Steak and Guinness Pie

Forget the corned beef and cabbage, next year try this Steak and Guinness Pie which delighted the St. Patrick’s Day revelers on Cape Cod.  Served with a glass of Guinness or Smithwick’s Irish Ale and followed by a thick slice of Bailey’s cheesecake with a hot Irish coffee, this meal could not have been better.  Even if you are not Irish by birth, you will be Irish by the end of this meal.


Steak and Guinness Pie
(Serves 4)

2 lbs. round steak, cubed
1 Tbsp.  flour
Salt & pepper to taste
1 Tbsp. butter
1 tsp. brown sugar
2 large onions, finely chopped
2 cups of sliced carrots
4 ounces sliced mushrooms
1/2 pint Guinness
8 slices of Irish bacon
chopped parsley
1 package frozen puff pastry, thawed

Roll the round steak in the flour seasoned with salt & pepper.
Cook the bacon in an ovenproof skillet & break into pieces.  Add the steak to the skillet and brown.
Saute onions and mushrooms in butter until golden and add to the saucepan.
Cook carrots for 2 minutes and add to the saucepan.
Add the sugar and the Guinness.
Cover and simmer over low heat for 2 hours,
Stir occasionally, adding a little more Guinness if sauce thickens too much,
Line a deep pie plate with half  of the pastry and bake at 425 degrees F for 10 minutes,
Add Guinness and beef mixture from the saucepan and cover with the top layer of pastry,
Bake for 10 more minutes, or until brown.

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The Incredible Cape Cod Oyster

Each year the Long Pasture Wildlife Sanctuary in Cummaquid on Cape Cod,, under Sanctuary Director Ian Ives, hosts walking tours of a Barnstable Oyster Farm along with an oyster tasting.  The current tours are all filled but watch our Events feature on the website for future tours.  Meanwhile, enjoy a little oyster trivia and a fabulous recipe.








Did you know that the cultivation of oysters began more than 2,000 years ago in Rome?    Oysters were a staple food for Native Americans.  100 years ago, oyster harvests exceeded 10 million bushels a year.  These days they are not as plentiful – why?  mostly because we ate them.  Today, farming oysters is a big business.  It’s a business that’s great for the environment – oysters feed on algae and filter the water.  Long term, oysters    have the potential to dramatically improve water quality.  Plus they are sooo good!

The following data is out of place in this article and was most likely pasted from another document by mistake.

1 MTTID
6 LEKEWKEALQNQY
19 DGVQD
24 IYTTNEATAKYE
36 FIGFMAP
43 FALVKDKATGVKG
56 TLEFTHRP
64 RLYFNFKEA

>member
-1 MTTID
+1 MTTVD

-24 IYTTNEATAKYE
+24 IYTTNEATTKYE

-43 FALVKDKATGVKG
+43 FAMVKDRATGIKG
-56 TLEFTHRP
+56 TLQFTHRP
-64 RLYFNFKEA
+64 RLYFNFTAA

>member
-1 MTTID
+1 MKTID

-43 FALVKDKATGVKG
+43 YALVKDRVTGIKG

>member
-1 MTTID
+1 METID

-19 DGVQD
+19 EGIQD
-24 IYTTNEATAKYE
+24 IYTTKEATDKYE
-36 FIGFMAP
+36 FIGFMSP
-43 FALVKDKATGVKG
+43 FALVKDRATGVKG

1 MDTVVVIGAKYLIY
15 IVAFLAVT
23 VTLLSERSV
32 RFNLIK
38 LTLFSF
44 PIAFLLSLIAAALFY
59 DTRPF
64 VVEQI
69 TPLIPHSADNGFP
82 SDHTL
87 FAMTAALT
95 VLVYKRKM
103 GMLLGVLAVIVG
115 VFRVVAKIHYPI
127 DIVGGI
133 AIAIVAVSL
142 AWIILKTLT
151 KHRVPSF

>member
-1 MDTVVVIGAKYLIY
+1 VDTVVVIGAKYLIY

And, in case you didn’t know, oysters are also an aphrodisiac.  It’s said that Casanova (a famous 18th century lover) ate 50 oysters for breakfast every day.  Take a look at one of Cape Cod’s fabulous oyster farms:  Barnstable Seafarms owned by Les Hemmila.  And enjoy one of our favorite oyster recipes from “The New Irish Table“.

Baked Rock Oysters with Bacon, Cabbage and Guinness Sabayon
2 egg yolks
1/2 cup Guinness stout
Dash of fresh lemon juice
Salt and freshly ground pepper
1 cup (2 sticks) unsalted butter, melted
4 outer green cabbage leaves, finely shredded                                                                       
1 teaspoon canola oil
4 slices Irish or Canadian bacon, chopped
24 oysters in the shell

In a double boiler, whisk egg yolks, Guinness, lemon juice and salt and pepper to taste.  Place over barely simmering water and whisk 3 to 5 minutes, or until sauce begins to thicken.  Remove from heat and gradually drizzle in melted butter until sauce is well blended.

Cook cabbage in salted boiling water 1 to 2 minutes, or until slightly wilted.  Drain and immerse in cold water.  Drain again.

In small skillet over medium heat, heat oil.  Cook bacon until crisp.  Using slotted spoon, transfer bacon to paper towels to drain.

Shuck oysters over small bowl.  Reserve deeper half of each shell and rinse under cold water.  Place shells on a bed of rock salt in a small baking sheet with sides.  Divide cabbage among the shells, put an oyster on top of each and sprinkle bacon over oysters.  Spoon some of the sabayon over each.  Place under pre-heated boiler 4 inches from heat and cook for about 3 minutes, or until sauce is browned and bubbling.  Makes 4 servings.

Bon Appetit!!!